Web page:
Q: When I am sitting on the outside seat in a bus, and the person next to me (on the inside) wants to get out, should I stand up to let him by, or just move my legs to the side? Also, if I'm sitting in a "priority seating" seat and an old woman gets on, should I stand and relinquish my spot, or wait for a man to offer his?
A: Leg-swinging (keeping knees and ankles together) is adequate if it provides the departing passenger with enough room. Please give up your priority seat to the old woman. If you wait for a man to do it, you, too, will be an old woman by the time that comes to pass.
Q: When people one is with, whose company one otherwise enjoys and with whom one would like to continue on cordial terms, begin to talk disparagingly of people of other minorities, is there any way to politely indicate that one does not share these opinions? Can one even, perhaps, politely indicate that one feels deeply grieved that otherwise fine people assume that all the world shares their biases?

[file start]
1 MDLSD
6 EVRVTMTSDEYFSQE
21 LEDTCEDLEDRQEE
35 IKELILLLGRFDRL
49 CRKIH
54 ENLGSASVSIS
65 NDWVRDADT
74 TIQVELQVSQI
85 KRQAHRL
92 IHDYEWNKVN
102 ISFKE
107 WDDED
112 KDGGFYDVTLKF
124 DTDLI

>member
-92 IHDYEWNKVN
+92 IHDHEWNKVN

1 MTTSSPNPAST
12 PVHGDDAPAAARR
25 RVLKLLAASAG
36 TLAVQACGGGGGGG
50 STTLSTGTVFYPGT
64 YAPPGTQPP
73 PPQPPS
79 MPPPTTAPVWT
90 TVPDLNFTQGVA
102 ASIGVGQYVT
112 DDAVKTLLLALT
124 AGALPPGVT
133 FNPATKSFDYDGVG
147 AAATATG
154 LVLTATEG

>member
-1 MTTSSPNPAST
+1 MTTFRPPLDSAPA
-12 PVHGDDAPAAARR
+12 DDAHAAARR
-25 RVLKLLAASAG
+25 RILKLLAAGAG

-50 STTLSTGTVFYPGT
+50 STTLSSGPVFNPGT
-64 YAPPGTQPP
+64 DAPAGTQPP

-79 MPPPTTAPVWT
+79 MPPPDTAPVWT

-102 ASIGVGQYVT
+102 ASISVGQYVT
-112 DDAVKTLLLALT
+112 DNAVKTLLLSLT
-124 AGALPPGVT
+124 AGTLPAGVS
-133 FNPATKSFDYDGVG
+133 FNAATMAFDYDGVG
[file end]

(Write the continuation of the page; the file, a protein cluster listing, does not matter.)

I have sat dumb through so many racial and other remarks that really make me feel unhappy, since I know many fine people, true ladies and gentlemen, from very disparate backgrounds. I feel ashamed that I have never figured out a polite way to let others know how badly these remarks make me feel.
A: You have hit upon Miss Manners' classic example of why manners are not, as other etiquette advisers sometimes claim, "just a matter of making other people feel comfortable." Your friends already feel comfortable making bigoted remarks in your presence, and it is your laudable object to make them feel uncomfortable about it.
Miss Manners recommends the I-don't-believe-I-heard-you-properly look. The lower jaw drops slightly, both to indicate disbelief and to emphasize the fact that there is no trace of a smile on the face in response to the supposed pleasantry, and the eyes open wide and fasten relentlessly on the speaker. If you stare long enough with this expression, you need not supplement it with any verbal statement. At best, it will shock your friends into considering whether bigotry is appropriate for ladies and gentlemen (allow Miss Manners to suggest that you are perhaps wrong in your choice of friends, because it is not) and at worst, it will have accomplished your objective.